Sydney: Australia's central bank held rates steady on Tuesday, a widely expected decision given policymakers recently signalled a steady outlook for much of the year ahead.
The central bank kept rates at a record low of 1.5 per cent for an eighth straight month, following easings in August and May last year. All 67 economists in a Reuters poll expected a steady outcome this week.
The Australian dollar inched higher after the rate decision, supported by the outlook for steady policy. It was last up 0.5 percent at $0.7619 after dropping to a more than one-month low of $0.7598 this week.
"Today's RBA statement reveals a central bank pleased with both the improving global backdrop and the transition of the Australian economy to better growth and stronger employment," said Scott Haslem, economist at UBS.
Haslem expects the RBA to stay pat until the middle of 2018 as it balances disinflationary forces such as record low wage growth and heightened retail competition with sky-rocketing house prices.
Governor Philip Lowe has repeatedly emphasised limits to monetary policy and last month said further cuts in interest rates would not be in the national interest as the danger of a debt-fuelled boom and bust was just too severe.
With the governor signalling a high bar for a move lower, interbank futures imply a mere 6 per cent chance of another cut by August.
On Tuesday, Lowe maintained his upbeat tone as Australia's A$1.7 trillion ($1.3 trillion) economy expanded 2.4 per cent in 2016 helped by a jump in commodity prices and stronger consumer spending.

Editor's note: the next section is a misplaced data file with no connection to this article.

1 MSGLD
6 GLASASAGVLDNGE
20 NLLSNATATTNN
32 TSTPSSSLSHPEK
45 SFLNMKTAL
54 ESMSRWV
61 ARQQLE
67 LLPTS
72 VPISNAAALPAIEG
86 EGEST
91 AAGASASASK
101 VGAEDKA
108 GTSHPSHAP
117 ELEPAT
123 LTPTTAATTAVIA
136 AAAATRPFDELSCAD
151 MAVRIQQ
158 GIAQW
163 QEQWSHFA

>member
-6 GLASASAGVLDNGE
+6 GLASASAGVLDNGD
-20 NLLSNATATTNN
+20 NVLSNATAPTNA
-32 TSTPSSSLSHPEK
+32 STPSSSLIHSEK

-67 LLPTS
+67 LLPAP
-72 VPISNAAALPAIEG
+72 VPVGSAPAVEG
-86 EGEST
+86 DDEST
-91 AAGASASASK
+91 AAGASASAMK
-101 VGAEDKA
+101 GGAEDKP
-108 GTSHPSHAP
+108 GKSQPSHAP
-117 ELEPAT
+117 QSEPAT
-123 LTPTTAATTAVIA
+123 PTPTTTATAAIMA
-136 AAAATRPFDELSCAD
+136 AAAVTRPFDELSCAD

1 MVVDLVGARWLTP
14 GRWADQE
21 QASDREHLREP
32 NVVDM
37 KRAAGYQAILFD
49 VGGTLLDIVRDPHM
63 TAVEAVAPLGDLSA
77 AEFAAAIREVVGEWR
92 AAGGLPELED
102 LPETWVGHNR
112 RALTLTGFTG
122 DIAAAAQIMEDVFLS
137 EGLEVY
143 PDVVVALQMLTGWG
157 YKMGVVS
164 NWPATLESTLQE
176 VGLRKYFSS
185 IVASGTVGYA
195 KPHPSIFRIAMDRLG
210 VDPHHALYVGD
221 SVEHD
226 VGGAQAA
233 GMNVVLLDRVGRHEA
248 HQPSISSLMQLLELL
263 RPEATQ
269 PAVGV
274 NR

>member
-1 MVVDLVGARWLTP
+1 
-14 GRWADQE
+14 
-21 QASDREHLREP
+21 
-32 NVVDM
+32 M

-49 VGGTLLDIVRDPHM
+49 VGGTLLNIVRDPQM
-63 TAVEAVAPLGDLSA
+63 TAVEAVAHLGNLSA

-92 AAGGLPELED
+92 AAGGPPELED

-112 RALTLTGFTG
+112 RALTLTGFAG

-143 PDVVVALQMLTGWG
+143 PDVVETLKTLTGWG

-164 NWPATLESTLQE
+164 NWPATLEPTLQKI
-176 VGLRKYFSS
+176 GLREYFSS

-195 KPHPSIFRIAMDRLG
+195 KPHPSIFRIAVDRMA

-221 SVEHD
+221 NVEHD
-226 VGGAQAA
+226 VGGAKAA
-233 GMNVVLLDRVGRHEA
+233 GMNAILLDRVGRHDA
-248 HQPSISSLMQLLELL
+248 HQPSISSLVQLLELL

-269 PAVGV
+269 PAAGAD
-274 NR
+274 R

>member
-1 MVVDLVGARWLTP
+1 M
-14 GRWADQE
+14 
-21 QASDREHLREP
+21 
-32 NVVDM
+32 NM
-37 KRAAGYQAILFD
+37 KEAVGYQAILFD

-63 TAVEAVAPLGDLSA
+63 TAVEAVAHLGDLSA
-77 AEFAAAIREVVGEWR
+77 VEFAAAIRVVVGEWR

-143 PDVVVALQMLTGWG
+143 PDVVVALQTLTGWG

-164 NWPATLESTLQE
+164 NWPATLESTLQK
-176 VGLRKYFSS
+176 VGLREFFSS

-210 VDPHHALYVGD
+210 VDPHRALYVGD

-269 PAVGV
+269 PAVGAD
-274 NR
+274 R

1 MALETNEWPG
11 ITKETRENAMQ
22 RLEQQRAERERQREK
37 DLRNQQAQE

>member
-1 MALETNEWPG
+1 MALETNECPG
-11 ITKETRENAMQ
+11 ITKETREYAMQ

"Exports have risen strongly and non-mining business investment has risen over the past year," Lowe said.
"Most measures of business and consumer confidence are at, or above, average."
He also reiterated the central bank's forecasts for a gradual pick-up in underlying inflation, which is pinned at a record low of 1.5 per cent.
A survey of business expectations by Dun & Bradstreet on Tuesday found business confidence was at an 18-month high while plans for capital investments for the second quarter of 2017 were at a two-year peak.
"The critical issue will be whether this optimism translates to a lift in actual activity," said Stephen Koukoulas, Dun & Bradstreet economic adviser.
So far, there has been little evidence of that with both businesses and households crimping on overall spending.
Data out recently showed retail sales grew at a tepid pace for a third straight month while the outlook for capital expenditure remained uninspiring.
Lowe also retained his concerns about record low wage growth and a tardy labour market with jobs heavily skewed toward part-time work.
He is also worried about the high levels of household debt, with the ratio of household debt to disposable income at an all-time peak around 180 percent.
"The bank is concerned that a further cut in interest rates could induce some households to borrow beyond their means. The bank is thus prioritising its concerns about household balance sheets at this point," said NAB's chief economist Ivan Colhoun.